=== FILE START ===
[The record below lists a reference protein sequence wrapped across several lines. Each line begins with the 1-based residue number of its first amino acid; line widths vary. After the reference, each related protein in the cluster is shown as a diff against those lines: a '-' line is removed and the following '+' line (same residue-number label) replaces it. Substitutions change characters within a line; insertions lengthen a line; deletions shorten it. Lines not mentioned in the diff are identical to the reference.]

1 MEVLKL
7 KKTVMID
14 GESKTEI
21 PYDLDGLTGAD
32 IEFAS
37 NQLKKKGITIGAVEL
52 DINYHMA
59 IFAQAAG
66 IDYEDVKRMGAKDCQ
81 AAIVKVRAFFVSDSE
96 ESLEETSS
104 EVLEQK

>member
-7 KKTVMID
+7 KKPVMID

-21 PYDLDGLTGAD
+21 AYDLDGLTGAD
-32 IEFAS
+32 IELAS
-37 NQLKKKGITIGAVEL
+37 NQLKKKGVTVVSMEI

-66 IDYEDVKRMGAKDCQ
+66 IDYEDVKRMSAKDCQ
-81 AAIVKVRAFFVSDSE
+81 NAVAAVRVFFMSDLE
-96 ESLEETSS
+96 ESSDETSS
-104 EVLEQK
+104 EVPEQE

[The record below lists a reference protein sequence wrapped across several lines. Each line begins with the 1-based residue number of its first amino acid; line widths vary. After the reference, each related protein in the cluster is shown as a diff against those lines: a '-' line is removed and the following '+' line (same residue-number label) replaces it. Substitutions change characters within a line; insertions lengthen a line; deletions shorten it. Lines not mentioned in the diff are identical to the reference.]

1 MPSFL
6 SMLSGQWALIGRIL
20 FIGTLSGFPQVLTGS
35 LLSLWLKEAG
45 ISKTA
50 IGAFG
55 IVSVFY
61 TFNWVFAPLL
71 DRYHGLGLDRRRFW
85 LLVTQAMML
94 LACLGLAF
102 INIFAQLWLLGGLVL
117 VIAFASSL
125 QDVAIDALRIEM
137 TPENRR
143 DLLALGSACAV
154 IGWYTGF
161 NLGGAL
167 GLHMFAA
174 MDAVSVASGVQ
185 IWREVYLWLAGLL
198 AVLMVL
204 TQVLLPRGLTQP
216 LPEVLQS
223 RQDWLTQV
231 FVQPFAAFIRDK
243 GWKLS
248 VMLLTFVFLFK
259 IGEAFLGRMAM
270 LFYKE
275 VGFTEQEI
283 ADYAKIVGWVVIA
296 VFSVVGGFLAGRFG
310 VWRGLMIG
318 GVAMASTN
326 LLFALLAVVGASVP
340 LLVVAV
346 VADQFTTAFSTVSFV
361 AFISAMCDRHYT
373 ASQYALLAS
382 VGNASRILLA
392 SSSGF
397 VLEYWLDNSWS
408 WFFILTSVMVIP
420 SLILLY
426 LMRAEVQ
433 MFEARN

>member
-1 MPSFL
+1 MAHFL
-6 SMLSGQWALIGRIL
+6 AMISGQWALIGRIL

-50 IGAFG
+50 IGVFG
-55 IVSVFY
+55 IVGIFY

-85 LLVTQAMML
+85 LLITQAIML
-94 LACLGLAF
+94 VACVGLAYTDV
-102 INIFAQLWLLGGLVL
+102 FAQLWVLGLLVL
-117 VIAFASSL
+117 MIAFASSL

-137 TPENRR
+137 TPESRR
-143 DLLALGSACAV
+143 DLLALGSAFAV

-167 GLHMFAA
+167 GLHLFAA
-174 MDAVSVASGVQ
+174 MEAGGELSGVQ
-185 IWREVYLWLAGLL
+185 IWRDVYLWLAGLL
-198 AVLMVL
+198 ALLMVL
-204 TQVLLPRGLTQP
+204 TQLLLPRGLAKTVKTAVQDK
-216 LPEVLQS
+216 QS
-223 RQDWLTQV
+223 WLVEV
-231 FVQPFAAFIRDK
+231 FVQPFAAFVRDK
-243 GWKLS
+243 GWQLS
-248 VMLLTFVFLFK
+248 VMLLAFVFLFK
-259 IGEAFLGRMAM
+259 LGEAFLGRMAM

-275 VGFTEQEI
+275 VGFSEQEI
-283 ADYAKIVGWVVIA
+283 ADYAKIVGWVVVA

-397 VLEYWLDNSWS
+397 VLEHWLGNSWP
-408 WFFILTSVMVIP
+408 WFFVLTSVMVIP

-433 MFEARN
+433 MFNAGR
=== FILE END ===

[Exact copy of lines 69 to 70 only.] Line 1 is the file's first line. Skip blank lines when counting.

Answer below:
346 VADQFTTAFSTVSFV
361 AFISAMCDRHYT